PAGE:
By Bruce J. Little
We sat around the pool chatting and laughing about stuff we’d gotten up to over the weekend. We loved to do this; get together and compare dating war stories, and this always left us both wheezing from too much cackling and not enough breathing. I was still mid the descending voiced sigh that usually ends a long spell of laughter when he said: "I need to tell you something."
The news left me completely stunned with absolutely no idea what to say. This is a guy that I could usually tell anything to, a person that shared my un-PC sense of humour and also loved to play in the realms of the inappropriate. He and I sang Gaga together and flirted outrageously with petrol attendants. But I knew that what he had said was not meant to be funny.
He wasn’t the first person I knew that was HIV-positive, but he was the first person that I knew well, and the last person I thought would ever acquire it. My first lesson, HIV is indiscriminate.
I said so many tactless things, and looking back I admire how well he coped with some of the stupid things I said and asked. Knowing that I can't go back and change how I reacted then, at least, I can now help people to know what they should say if they ever find themselves in the same situation.
My first big mistake: I got all formal and not like myself. Because I felt unsure of what to say, I suddenly started to edit myself and to speak in a way that wasn't authentic. I must’ve sounded like a call centre agent from a complaints hotline. He picked it up immediately. Authenticity is the best first response. "I'm sorry to hear that", wasn't the wrong thing to say so much as it wasn't the kind of thing I would usually say to him. It was the kind of stuff you say to an acquaintance or disgruntled customer. I should have sworn out loud and grabbed and hugged him; that would've been more me. What you say is not as important as the way that you say it.
The Anova Health Institute welcomes the move by the Medicines Control Council (MCC) after they officially registered the use of a combination of two antiretroviral drugs as a form of pre-exposure prophylaxis (PrEP) medication. This pill, taken daily by the HIV negative individuals, can drastically reduce HIV infection.
Prof James McIntyre, CEO of Anova, says: “This is a major advance in HIV prevention in South Africa, with the potential to save many lives. The evidence is clear, PrEP works if you take it. Not everyone will need or want PrEP, or require it forever, but it can provide almost complete protection against infection if taken consistently. Our challenge is to educate users and move rapidly to ensure access for those who need it.”
Dr Kevin Rebe, Specialist Medical Consultant at Anova’s Health4Men Initiative, says: “The approval of PrEP is a major step forward in the fight against HIV. It is extremely effective and safe to use. It can reduce the risk of HIV by more than 90% in HIV negative people who use it correctly. This announcement will greatly facilitate the work that Anova conducts in HIV prevention. Our challenge now is to create demand for PrEP and to work towards removing barriers to access.”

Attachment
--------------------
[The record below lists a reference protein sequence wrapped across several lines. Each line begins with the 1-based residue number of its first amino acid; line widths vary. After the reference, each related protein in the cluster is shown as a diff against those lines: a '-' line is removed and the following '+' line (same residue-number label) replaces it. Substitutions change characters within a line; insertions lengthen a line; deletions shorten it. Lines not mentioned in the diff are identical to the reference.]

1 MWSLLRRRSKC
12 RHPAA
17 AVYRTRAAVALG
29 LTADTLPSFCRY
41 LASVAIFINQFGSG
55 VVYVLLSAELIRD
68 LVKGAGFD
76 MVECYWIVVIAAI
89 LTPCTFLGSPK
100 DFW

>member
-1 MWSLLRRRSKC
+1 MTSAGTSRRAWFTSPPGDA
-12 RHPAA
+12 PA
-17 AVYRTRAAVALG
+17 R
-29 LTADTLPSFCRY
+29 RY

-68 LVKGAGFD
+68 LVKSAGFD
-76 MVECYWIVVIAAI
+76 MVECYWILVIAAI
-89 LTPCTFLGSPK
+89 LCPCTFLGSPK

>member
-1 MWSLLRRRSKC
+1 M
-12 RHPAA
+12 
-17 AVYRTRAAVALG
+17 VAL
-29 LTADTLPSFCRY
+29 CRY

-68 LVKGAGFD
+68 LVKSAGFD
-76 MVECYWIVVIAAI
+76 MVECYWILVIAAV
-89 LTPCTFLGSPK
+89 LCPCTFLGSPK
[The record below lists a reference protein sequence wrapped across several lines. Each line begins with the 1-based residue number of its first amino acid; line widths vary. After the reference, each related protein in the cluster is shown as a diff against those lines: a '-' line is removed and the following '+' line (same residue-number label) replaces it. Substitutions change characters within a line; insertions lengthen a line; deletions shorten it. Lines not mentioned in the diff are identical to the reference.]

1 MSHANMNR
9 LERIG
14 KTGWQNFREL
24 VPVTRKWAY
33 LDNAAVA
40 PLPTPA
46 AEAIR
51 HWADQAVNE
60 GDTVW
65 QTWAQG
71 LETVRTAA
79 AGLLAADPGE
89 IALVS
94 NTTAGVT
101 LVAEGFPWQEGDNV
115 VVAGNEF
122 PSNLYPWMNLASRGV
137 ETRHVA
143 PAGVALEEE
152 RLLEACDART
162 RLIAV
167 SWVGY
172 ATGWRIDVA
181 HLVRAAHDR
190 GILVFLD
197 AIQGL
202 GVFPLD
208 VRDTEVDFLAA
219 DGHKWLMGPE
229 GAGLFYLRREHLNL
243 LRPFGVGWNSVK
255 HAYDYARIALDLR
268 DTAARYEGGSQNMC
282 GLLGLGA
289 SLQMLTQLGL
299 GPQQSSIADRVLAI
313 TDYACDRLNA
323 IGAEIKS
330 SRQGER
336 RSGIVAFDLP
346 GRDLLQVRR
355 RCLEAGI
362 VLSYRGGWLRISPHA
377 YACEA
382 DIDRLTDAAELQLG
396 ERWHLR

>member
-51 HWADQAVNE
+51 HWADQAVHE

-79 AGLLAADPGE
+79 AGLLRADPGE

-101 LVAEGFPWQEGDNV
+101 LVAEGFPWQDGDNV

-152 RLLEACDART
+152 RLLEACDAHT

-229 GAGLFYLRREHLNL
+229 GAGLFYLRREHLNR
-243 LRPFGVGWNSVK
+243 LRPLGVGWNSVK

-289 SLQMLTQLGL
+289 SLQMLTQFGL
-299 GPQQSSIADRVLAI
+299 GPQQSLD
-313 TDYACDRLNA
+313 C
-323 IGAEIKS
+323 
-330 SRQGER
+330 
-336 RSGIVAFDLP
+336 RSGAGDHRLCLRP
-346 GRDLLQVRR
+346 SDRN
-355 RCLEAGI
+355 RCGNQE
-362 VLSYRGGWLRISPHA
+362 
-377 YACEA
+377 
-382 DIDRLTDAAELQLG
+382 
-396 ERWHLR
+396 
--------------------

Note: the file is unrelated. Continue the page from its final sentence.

Anova, in collaboration with the Desmond Tutu HIV Research Unit, already has a PrEP demonstration project underway within state sector clinics. Anova is working to develop tools that will allow PrEP to be nurse-driven and scaled up by the Department of Health.
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Shortly before my 28th birthday, I discovered that a friend of mine was HIV positive. He wasn't a very close friend, but I knew him quite well and it came as a shock to me because he was well educated, intelligent and financially established in the world, and I believed that people like him did not get HIV. I couldn't understand how someone like that could be "dumb" enough to have unprotected sex. In the nineties almost every gay movie I could get my hands on was about gay men struggling with HIV or AIDS. How could he not have known to wear a condom? It was constantly drummed into us.
After a few years I moved to the big city and met other clever, educated people with HIV, and assumed it was drug or alcohol related. Why else would they have had unprotected sex?
The buzz-word in terms of HIV prevention among gay and bisexual men plus other men who have sex with men (MSM, which includes straight men who occasionally play) is undoubtedly combination prevention. This implies a combination of bio-medical, behavioural and related strategies that, in various combinations, offer the best prevention against STIs and HIV.
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